Energy Efficiency

The energy we don’t use

The energy we don't useOf all currently available energy resources, one stands alone when it comes to affordability, clean power, and job creation. That resource? Efficiency.

We can’t realistically meet our needs for energy by mining coal, pumping and piping natural gas and petroleum, or even building wind farms. Technologies that use less energy to do more work are cheaper and produce less pollution than even the most modern wind turbines or slickest solar panels. Efficiency is the workhorse of a technologically advanced, clean, and economical energy system.


Efficiency measures can be implemented in every sector of the energy economy—electricity production, buildings, industry, and transportation.

Comparing the cost: new electricity sourcesElectricity production
It takes energy to make electricity. At the most basic level, electricity is most often generated by turning a turbine. You can turn a turbine with water, or you can turn it with steam from burning coal, burning natural gas, or splitting atoms. You can also turn a turbine by putting it on a tower in a windy place.

The amount of energy used in each of these technologies varies widely, as does the amount of energy wasted. Consider coal. It must be mined with petroleum-fueled machinery before it’s transported (sometimes hundreds of miles) to a coal plant, where it’s finally burned to create electricity. The most efficient, modern coal plants are able to convert coal to electricity with approximately 37 percent efficiency, meaning that for every unit of useful coal energy, nearly two are lost up the smokestack as wasted heat. Add that to the energy used in mining and transportation and lost in transmission, and coal’s efficiency is closer to 25 percent.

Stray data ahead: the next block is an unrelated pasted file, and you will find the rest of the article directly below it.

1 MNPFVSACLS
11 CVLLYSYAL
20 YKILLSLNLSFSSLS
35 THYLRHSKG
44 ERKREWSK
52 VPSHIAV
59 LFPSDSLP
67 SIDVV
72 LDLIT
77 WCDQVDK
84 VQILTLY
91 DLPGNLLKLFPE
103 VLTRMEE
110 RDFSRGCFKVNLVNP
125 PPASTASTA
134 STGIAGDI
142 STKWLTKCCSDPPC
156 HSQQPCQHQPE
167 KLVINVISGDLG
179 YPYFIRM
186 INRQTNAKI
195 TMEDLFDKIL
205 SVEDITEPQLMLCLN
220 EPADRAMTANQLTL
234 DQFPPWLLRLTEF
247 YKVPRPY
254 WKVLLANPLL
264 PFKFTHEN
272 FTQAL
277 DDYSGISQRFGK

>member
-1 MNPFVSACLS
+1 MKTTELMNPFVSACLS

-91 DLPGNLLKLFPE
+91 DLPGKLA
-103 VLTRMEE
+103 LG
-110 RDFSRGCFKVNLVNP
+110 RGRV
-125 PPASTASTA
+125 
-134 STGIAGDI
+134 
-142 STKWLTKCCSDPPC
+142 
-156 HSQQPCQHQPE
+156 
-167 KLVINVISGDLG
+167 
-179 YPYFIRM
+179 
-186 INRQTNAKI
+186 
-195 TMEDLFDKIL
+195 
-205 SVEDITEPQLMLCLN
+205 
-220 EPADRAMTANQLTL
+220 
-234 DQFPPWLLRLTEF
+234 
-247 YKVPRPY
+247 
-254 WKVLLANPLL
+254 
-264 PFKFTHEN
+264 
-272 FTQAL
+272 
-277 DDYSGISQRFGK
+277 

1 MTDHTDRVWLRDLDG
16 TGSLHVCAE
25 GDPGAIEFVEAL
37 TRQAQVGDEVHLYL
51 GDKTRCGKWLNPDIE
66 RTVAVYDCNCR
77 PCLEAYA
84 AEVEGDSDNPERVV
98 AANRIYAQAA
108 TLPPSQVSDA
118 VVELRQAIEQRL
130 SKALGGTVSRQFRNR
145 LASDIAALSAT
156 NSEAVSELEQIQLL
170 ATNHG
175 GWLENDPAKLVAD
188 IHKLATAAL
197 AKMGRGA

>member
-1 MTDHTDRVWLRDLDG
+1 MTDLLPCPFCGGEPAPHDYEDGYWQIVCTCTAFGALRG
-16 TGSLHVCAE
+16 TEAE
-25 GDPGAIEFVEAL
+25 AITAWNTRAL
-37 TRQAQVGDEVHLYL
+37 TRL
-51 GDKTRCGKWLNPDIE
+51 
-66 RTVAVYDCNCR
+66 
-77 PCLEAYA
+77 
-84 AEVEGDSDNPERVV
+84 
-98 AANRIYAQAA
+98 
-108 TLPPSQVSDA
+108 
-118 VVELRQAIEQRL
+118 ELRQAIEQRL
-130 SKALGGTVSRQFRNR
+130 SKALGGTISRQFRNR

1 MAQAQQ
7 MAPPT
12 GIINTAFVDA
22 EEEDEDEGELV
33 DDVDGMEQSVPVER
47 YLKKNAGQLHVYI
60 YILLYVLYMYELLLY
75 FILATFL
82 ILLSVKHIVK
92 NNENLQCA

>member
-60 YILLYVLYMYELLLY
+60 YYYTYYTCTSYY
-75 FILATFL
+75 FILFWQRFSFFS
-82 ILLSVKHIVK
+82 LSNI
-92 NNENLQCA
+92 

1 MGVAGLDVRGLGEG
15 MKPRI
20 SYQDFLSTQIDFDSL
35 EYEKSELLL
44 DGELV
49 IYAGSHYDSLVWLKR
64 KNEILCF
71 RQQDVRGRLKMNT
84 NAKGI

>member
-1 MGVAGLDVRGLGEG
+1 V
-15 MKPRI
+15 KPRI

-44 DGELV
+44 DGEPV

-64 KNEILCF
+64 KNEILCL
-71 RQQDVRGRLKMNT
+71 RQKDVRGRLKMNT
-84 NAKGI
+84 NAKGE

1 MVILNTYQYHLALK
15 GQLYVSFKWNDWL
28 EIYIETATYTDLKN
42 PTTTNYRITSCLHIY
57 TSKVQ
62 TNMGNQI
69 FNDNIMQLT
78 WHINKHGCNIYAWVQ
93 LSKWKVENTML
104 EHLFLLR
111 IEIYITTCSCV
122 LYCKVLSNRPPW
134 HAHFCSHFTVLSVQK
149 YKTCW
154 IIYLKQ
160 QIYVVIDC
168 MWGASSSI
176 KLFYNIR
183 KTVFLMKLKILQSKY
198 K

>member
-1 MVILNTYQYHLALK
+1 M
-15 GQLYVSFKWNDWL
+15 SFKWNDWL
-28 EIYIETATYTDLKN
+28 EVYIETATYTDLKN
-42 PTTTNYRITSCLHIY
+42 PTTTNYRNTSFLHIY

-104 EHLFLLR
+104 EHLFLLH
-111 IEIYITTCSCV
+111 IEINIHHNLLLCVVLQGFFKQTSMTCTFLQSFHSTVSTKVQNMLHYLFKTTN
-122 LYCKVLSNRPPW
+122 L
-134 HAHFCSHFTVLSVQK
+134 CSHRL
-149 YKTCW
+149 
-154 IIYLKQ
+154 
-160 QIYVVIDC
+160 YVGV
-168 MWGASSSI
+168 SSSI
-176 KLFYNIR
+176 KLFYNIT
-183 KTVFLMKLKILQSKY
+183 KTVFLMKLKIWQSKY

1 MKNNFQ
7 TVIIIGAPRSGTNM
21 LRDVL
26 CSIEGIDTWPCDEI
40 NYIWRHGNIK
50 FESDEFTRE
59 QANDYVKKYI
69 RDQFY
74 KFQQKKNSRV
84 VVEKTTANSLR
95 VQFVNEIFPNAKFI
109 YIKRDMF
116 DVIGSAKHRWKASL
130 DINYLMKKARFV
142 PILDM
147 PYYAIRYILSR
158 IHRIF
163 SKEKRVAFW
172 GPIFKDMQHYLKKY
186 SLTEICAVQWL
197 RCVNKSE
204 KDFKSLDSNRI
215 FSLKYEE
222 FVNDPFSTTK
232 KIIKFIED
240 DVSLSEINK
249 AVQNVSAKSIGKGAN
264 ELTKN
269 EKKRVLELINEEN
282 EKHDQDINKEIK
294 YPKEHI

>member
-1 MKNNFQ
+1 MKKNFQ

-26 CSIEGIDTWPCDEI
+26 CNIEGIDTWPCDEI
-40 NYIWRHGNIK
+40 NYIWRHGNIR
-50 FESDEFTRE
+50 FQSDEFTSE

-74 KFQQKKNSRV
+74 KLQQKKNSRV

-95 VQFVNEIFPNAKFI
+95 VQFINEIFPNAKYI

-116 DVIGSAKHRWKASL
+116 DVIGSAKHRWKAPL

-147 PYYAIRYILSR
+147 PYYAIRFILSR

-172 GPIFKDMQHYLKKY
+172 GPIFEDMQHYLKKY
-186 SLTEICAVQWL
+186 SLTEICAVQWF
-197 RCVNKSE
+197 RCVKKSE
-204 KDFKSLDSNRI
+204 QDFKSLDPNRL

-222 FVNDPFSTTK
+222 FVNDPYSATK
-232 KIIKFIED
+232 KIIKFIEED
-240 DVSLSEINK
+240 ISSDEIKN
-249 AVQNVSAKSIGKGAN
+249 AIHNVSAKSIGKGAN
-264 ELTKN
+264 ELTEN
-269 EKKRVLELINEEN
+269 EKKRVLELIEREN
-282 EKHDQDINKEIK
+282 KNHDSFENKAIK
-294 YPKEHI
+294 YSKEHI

Now consider wind. Once the machine is in the ground, the turbines turn when the wind blows, and electricity is generated. No energy is wasted. Plus, there’s no pollution, no waste storage, and the fuel is free.

Buildings: residential and commercial
We use electricity and fuels like natural gas or propane to light, heat, and cool our homes, office buildings, schools, medical centers, shopping malls, factories, and all the other buildings we’re in and out of every day. Plus, it takes energy to run our appliances, electronics, and equipment. Of all the energy in the United States, almost 25 percent is used in American homes and 19 percent in commercial buildings.

People who want to save money in their homes can take simple actions like weatherizing, purchasing efficient appliances, and installing energy-efficient light bulbs. Those efforts matter. But imagine how much less energy (and money) is used when buildings are constructed with the best insulation, highly efficient windows and doors, fewer air leaks, and advanced heating and cooling systems. The building itself becomes a partner in energy savings.